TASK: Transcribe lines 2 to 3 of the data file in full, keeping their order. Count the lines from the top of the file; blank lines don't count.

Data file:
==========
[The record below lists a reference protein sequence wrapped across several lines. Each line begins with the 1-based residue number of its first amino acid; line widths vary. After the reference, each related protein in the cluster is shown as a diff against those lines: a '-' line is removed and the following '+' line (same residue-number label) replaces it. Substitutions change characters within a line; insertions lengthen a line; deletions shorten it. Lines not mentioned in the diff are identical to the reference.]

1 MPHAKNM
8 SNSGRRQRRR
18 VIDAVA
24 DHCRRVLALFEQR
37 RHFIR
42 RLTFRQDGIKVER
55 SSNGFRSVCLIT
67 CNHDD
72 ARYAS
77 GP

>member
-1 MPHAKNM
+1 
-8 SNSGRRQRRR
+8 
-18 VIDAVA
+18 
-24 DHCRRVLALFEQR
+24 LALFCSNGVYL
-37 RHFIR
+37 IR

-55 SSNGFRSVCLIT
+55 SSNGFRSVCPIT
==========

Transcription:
1 MPHAKNM
8 SNSGRRQRRR